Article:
Thursday, May 17, 2018

The Night Circus (Vintage Magic) Paperback – October 6, 2016 by Erin Morgenstern (Vintage Classics)

At the urging of a friend, I decided to give this book a read through, especially considering it's now become a best seller, with a movie deal in the works. I read a few reviews of this ahead of time, and it seems a lot of people tend to be torn on certain aspects of the book, and after having read it myself, I can agree to some of these points (but more on that in a moment).

Around the turn of the century, a mysterious circus begins making appearances around the world. It only opens at night, and many of the acts straddle the line between fantasy and reality; making it hard to tell if the acts are complex illusions or actual magic. In the center of all this are our two main characters. Ceila is the daughter of a magician named Prospero...a man who can perform REAL magic, and Marco was once an orphan who was taken in by a mysterious man (sometimes called "Alexander", but is mostly referred to as "the man in the grey suit"), and also taught the ways of real magic. Prospero and the Man in the Grey Suit decide to hold a contest, with Ceila and Marco acting as their champions, and the "Circus of Dreams" being used as the playing field. What the two magicians don't count on is their two students falling in love, and both Ceila and Marco must find a way to escape the contest they've been forced into, while also protecting the circus folk that've become unknowingly tangled up in their predicament--the most notable being Bailey, an enthusiastic fan of the circus, and a pair of clairvoyant twins named Poppet and Widget.

***POssible Spoilers Ahead***

Let's start off with the bad. This is something that many reviewers have pointed out, and it's something I strongly agree with. The two main characters, Ceila and Marco, are so incredibly flat, I found it really hard to sympathize with them at all. It's a shame, because the beginning chapters with them as children started off really promising, but once they come into adulthood, they become really boring. They've become so wrapped up in their contest (and later romance) that they don't really seem to have any sort of lives or hopes and dreams beyond just what they've been bred/trained to do. We learn next to nothing about what their likes/dislikes are, and their reactions to things are so wooden, it's like they're robots. Both of them have been abused by their parents/teachers, but neither exhibit any sort of trauma or repercussions of it. At one point, Ceila talks about her father slicing her fingers with a knife, and she talks about it as if this is perfectly normal. Later, she stabs her own hand, to which Marco just raises an eyebrow. Whether said person can magically heal themselves afterward or not, such an act should STILL elicit SOME kind of grossed out and/or horrified response. I get that these people aren't exactly normal (being magic and all), but a little more emotion would be nice. Their "romance" is even more forced. Supposedly, the two hang out with each other for a number of years (the book does ALOT of time skips), but we barely get to see those interactions. Any small talk that would've developed them and their relationship more is glossed over in favor of them just building new circus tents as gifts to each other and saying "I love you" a lot (without really knowing WHY they do).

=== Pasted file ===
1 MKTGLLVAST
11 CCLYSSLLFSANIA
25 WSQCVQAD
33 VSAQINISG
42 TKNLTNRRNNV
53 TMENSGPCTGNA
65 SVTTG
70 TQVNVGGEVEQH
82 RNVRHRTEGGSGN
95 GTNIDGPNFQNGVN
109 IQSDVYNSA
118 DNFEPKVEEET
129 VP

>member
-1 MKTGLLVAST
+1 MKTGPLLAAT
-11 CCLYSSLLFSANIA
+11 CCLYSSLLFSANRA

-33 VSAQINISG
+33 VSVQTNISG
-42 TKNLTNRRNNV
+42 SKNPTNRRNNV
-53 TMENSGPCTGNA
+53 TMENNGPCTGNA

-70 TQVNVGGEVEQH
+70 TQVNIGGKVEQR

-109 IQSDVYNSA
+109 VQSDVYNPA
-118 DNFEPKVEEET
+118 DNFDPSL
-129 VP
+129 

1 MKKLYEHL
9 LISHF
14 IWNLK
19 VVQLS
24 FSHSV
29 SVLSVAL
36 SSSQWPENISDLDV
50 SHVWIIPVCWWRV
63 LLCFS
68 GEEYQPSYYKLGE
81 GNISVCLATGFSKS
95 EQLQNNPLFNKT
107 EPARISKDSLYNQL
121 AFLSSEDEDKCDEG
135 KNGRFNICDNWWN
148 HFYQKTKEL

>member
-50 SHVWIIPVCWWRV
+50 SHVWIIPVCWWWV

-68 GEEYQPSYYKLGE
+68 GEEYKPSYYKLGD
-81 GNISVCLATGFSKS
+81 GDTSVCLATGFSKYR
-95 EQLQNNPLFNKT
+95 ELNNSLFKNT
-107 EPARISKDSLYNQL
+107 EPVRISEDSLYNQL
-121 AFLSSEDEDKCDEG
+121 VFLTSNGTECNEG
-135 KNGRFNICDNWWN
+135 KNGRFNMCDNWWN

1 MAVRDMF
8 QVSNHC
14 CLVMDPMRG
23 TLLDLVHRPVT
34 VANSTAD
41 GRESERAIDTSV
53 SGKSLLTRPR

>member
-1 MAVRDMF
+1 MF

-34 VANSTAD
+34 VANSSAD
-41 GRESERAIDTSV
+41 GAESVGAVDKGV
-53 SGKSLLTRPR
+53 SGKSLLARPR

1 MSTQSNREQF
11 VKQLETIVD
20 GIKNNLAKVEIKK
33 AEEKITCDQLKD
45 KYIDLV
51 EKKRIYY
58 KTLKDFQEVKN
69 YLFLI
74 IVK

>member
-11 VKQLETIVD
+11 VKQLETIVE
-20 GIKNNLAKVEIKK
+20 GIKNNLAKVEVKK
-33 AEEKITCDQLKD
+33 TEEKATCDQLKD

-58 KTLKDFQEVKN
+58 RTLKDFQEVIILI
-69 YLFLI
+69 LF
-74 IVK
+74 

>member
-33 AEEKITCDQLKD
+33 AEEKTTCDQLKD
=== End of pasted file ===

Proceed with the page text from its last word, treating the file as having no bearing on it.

Bailey and the twins, on the other hand, were MUCH more developed and likeable. Bailey is torn between his responsibilities to his family farm, and wanting to go on an adventure, and his eventual budding friendship with Poppet and Widget is adorable. And the twins' clairvoyance (one can see a person's past, the other can see the future), proves to be a mixed blessing, as sometimes, their abilities help them avoid trouble, while other times, they can see danger coming, yet have no power to stop it, and struggle to keep their home at the circus alive, even when they realize there's much more powerful forces at work around them. It really makes me wish that these three were the main characters instead, or we would've had a much more interesting story on our hands.